is played with striking unit one. The left hand fingers should not be
dampening the sound, but the drum must continue to be held firmly. The
striking finger should hit the head flat and move away from the head
immediately allowing the drum to ring. Bear in mind that the finger
should always travel in a straight line to attack the drum and not at an
angle. The hand should move in towards the centre for the
'Ta' sounds and out towards the edge slightly for the open
briefly talk about the ambiguity of some of the phonetics. The main drum
in Carnatic music is the
mridangam, a double-headed barrel drum. It
is from this drum that a lot of the phonetics are assumed. There are
dozens of sounds, each of which mean something different on the
mridangam. Drums such as the kanjira have
been introduced more recently in traditional South
Indian music but have employed the same phonetic language,
although the possible stroke combinations and different sounds are not
available on the drum. This means that a range of complex phonetics are
represented by a simpler set of strokes on the drum. This leads to
a lot of ambiguity regarding syllable representation on the instrument.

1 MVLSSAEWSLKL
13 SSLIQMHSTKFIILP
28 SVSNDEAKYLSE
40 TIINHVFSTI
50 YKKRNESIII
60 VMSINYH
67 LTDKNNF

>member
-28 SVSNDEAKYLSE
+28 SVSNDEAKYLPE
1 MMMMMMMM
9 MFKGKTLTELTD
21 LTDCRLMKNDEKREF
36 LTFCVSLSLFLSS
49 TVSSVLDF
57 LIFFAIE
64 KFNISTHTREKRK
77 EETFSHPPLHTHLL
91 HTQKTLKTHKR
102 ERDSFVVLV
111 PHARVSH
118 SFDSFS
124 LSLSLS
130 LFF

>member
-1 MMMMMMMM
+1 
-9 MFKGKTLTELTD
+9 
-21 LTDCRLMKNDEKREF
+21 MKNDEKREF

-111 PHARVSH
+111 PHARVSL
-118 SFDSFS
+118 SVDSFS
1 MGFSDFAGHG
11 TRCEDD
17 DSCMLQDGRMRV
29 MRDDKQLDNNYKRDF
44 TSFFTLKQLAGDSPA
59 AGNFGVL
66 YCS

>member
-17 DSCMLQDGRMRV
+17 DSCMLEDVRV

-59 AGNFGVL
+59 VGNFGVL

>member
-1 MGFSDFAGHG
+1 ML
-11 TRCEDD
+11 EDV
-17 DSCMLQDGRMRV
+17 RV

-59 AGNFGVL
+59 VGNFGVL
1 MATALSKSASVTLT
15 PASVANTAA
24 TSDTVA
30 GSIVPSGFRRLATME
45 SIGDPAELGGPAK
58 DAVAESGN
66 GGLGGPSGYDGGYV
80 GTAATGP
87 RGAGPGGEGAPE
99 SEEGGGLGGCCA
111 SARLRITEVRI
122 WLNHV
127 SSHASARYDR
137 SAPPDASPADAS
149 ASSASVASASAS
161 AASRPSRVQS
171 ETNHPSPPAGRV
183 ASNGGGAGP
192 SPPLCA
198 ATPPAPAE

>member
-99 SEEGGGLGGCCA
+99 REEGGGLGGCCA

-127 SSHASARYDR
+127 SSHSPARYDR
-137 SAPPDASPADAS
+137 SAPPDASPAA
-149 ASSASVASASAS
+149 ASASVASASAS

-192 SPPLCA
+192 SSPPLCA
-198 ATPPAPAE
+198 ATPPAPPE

It is up the kanjira playerís knowledge of how the phrases would sound
on the mridangam and other classical drums
such as Thavil, and his intuition in
interpreting them for the kanjira.
The notation system I am employing is
very simple and on two lines only. The bottom line is always
the open 'tum' sound whilst the notes in
the middle of the stave are either the three fingered or one fingered
'ta' sound. The syllables are also included on some
This is where the left hand fingers bend the
drum head for glissando
|Basic closed strokes with accents
Our first pattern requires a simple
accent pattern using only the closed 'ta'
sound with both the three and one fingered units.
Accent pattern one.
Click to enlarge
Accent pattern two..
Click to enlarge
Accent pattern three.
Click to enlarge
(#'s 2 & 3)
Any trouble printing, right click, save target as and then print from
the file saved on your hard drive.
|Closed strokes with accents &
Our next patterns require the
introduction of the open 'Tum' sound with
the first finger.
Introducing the 'Tum'
sound.. Click to enlarge
Basic groove involving 'Tum'
& 'Ta' Click to enlarge
Our next pattern requires the
introductions of sixteenths using only the
closed 'ta' sound fingered
1/3/1/3. This is the characteristic fast rolling you hear
from Kanjira players. The speed they
can get this up to is amazing!
Introduction of sixtenth
notes. . Click to enlarge
Here are some basic fingerings of the five beat unit,
'ta ti ki da tum' The phrase is manipulated int 6, 7, 8 and 9
beat units by the addition of gaps.
Five beat unit ta ti ki
da tum, Fingered 3 1 3 3 1
Six beat unit ta
ti - ki da tum, Fingered 3 1 - 3 3 1
Seven beat unit
ta - ti - ki da tum, Fingered 3 - 1 - 3 3 1
Eight beat unit ta
ti - ki - da - tum, Fingered 3 1 - 3 - 3 - 1
Nine beat unit ta
- ti - ki - da - tum, Fingered 3 - 1 - 3 - 3 - 1